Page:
Uh, this is tough business indeed.
But pilots live glamorous lives, don't you think?
They earn mega bucks, for one...
They fly everywhere around the world... to all those exotic destinations...
And they look manly, macho... (Oh oh, please don't ask me about Captain Azizi, the well-known financial consultant-author, and my 'senior' course mate at Manila)
Pilots are surrounded by long legged pretty, stewardesses... (I'm dreaming here...)
But still, my mum never wanted me to become a pilot.
She pleaded when I packed my bags to leave the kampong.
I was 120% sure as she desperately forked out her last joker...
'YOU WILL CRASH THE PLANE AND DIE!'
Like all young bulls, I wasn't afraid of any tiger.
Doctors? Well, don't know much about their work life.
They appear to be on call 24 hours a day, 365 days a year.
They handle our fragile lives, just like pilots do sometimes.
I salute them as I do pilots.
While in secondary school, my dad wanted me to become a medical doctor.
But dad, that ugly, warty toad in the Biology class... I could never look at it, not to mention dissecting it!
Hmmm... let's see.
Taught for eight years at the undergraduate and graduate levels in the School of Economics.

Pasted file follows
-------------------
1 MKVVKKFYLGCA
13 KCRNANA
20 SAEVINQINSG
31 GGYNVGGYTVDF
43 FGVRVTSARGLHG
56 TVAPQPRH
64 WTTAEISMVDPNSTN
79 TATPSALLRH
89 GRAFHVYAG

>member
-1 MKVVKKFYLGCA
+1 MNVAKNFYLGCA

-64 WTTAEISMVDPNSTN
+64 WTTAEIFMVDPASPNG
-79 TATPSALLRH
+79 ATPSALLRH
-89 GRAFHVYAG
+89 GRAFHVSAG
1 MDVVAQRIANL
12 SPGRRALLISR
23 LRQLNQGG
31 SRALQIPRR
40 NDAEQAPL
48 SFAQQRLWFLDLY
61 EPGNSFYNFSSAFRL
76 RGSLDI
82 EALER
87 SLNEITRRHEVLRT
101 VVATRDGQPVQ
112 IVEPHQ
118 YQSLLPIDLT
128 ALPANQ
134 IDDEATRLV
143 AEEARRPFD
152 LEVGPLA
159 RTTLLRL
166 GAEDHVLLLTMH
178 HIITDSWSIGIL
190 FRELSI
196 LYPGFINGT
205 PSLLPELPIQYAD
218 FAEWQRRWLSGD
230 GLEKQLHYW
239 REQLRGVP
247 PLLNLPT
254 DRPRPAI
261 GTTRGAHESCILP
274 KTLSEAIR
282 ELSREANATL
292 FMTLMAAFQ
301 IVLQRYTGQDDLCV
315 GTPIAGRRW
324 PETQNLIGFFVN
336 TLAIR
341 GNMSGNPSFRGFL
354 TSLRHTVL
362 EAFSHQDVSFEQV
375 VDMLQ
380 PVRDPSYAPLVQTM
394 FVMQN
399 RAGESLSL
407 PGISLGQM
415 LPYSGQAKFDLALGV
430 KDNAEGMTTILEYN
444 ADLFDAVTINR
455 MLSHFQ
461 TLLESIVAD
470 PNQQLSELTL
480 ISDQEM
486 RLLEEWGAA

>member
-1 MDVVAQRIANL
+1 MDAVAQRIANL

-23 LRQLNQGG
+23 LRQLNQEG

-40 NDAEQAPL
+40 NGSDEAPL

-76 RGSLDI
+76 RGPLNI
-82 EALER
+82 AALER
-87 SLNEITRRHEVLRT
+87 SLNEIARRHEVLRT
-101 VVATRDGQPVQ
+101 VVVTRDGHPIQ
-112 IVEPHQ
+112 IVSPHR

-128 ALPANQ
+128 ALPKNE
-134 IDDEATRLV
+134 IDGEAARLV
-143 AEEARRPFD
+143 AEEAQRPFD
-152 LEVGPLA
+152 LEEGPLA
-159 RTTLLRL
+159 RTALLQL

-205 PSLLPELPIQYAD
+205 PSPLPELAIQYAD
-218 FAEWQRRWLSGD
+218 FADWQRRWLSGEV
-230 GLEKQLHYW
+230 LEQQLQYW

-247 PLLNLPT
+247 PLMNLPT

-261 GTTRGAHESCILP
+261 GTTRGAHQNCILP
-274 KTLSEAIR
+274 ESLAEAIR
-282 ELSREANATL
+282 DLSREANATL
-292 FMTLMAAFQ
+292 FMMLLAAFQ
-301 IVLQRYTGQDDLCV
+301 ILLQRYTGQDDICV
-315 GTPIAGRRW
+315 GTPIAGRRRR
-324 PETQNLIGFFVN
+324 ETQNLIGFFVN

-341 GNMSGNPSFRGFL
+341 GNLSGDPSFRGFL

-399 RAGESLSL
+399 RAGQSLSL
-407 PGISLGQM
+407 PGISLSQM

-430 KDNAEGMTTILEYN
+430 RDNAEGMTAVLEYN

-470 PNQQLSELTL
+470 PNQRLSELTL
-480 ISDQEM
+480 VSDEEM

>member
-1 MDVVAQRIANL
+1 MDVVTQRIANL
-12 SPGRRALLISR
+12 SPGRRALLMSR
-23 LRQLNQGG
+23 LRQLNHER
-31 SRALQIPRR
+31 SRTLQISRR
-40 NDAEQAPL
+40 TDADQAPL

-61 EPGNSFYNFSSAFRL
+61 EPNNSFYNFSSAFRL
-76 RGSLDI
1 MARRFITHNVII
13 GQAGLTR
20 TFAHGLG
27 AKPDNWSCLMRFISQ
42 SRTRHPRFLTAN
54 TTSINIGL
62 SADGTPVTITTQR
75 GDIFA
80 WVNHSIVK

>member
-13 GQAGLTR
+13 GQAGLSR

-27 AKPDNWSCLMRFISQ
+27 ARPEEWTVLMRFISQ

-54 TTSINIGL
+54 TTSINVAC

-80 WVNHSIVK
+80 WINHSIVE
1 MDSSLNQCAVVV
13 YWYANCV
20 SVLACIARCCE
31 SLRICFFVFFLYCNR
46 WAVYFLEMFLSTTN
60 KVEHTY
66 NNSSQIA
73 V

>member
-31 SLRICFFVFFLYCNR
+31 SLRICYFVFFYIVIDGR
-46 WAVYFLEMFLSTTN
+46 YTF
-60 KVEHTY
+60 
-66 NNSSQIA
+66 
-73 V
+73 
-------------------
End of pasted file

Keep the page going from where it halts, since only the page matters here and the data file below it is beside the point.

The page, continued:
Sometimes, only sometimes ok, when I cancel the class, the students sprung up in joy, shouting in unison, BANZAI! BANZAI!! (Long live Teacher! Long live Teacher!!)
Is there any job where you cut off the service (I repeat, sometimes, only sometimes) and the customers go wild with delight?
Imagine the airline captain announcing...
'Ladies and gentlemen, I have a sore finger and my hangover is still there. So, no flight this evening. Sorry, next week, ok?'
Just kidding...just kidding...
Now, visualize a typhoon coming. It is here!
Powerful variable crosswinds at thirty... forty... fifty... or sixty kilometers an hour...
In the departure lobby, four hundred passengers are waiting to board your flight.
All cargo are stored and secured.
Would you take off?
Would you cancel the flight?
You (actually that counter lady) make the announcement... the passengers go mad...
Your airline apologizes... furnishes them hotel rooms, food, transport, and telephone calls to call their loved ones...
Headquarters call you up for interrogation.
The flights of other airlines took off. Why not yours?
Do you know how much loss was made by this cancellation?
What damage was done to the airline's reputation?
There you sit; quivering... shitting bricks under the killer glares of the management hawks.
And you pray to God...
Please... please, no more typhoons when I am about to take off, ok?
You take it from here...
Tuesday, May 10, 2005
The first caption showed a happy boy jumping up and down.